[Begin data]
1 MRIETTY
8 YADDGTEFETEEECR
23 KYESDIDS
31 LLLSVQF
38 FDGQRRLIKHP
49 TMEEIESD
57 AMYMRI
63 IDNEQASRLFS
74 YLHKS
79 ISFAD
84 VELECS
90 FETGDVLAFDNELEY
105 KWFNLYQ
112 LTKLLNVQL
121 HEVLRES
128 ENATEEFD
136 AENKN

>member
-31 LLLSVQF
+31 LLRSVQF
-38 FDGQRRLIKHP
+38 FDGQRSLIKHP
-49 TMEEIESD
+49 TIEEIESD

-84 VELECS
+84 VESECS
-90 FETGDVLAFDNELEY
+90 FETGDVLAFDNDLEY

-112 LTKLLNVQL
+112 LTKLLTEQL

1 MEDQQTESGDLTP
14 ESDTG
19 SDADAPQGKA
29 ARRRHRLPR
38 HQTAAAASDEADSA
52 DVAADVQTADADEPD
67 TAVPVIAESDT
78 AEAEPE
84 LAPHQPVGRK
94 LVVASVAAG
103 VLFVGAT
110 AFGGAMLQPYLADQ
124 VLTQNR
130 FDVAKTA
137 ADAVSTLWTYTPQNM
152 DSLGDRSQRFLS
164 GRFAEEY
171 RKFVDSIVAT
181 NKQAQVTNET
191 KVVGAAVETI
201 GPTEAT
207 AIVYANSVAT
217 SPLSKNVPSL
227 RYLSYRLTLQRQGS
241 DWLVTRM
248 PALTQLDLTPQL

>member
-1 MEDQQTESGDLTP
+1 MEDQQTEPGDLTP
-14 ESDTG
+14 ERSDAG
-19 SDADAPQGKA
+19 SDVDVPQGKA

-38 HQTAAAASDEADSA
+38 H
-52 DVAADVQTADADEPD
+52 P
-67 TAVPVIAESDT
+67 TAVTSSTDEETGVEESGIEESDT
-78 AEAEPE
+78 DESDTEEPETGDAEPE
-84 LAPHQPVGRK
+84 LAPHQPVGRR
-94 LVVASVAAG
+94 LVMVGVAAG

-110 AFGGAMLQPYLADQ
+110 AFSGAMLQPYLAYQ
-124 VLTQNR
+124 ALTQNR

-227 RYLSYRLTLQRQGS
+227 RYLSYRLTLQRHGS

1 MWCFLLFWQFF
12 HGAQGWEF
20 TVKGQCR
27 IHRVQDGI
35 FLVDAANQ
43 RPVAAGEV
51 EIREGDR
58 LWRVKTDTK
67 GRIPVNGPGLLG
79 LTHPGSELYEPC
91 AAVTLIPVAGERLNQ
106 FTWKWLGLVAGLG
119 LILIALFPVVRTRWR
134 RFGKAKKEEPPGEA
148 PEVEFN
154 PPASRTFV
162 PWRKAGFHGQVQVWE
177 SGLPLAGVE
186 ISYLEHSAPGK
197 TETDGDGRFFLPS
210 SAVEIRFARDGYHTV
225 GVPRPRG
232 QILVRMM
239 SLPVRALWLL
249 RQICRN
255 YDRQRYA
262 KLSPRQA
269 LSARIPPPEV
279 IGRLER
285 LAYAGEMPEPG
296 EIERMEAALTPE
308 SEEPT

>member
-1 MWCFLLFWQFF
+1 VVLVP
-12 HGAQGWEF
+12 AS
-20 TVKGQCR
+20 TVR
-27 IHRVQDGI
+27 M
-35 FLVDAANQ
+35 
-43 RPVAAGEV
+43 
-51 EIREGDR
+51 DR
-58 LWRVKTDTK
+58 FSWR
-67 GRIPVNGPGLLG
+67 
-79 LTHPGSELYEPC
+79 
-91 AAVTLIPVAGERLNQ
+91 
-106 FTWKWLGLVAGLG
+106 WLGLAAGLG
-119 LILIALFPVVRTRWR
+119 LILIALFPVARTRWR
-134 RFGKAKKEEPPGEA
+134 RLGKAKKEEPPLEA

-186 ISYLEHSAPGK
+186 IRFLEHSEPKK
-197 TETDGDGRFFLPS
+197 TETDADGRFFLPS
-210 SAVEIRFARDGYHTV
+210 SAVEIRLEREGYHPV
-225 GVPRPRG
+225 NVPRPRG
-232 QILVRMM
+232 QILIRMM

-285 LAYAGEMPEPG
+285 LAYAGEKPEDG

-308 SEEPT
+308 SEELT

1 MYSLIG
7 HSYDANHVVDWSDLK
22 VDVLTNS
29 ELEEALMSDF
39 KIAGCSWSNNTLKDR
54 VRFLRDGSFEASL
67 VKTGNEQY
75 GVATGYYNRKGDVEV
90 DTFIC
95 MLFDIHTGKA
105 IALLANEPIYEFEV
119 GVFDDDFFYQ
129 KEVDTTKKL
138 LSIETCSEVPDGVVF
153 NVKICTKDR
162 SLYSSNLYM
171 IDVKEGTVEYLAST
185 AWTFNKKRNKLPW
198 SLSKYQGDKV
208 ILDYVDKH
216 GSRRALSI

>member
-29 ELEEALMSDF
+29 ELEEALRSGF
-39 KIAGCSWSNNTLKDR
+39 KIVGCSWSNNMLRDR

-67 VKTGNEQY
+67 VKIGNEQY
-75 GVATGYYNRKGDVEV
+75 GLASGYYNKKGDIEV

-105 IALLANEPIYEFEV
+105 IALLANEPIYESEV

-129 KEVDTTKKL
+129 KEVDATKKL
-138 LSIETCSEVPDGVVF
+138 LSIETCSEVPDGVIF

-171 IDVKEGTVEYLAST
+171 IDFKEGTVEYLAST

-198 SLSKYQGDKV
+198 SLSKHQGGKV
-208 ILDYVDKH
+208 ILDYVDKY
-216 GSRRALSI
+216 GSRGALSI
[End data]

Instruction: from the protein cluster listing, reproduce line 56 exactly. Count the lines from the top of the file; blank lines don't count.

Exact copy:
248 PALTQLDLTPQL